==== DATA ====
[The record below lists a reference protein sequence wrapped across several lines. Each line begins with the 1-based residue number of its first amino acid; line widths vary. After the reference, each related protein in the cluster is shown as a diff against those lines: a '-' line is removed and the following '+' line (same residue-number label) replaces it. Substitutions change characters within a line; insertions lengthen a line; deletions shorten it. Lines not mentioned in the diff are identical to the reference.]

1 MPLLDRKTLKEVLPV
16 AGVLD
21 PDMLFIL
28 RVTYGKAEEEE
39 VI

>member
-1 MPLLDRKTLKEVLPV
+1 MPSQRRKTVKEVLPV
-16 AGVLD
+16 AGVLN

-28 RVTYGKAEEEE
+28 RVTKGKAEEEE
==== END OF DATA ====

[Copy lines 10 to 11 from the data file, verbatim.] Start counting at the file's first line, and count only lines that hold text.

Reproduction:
-16 AGVLD
+16 AGVLN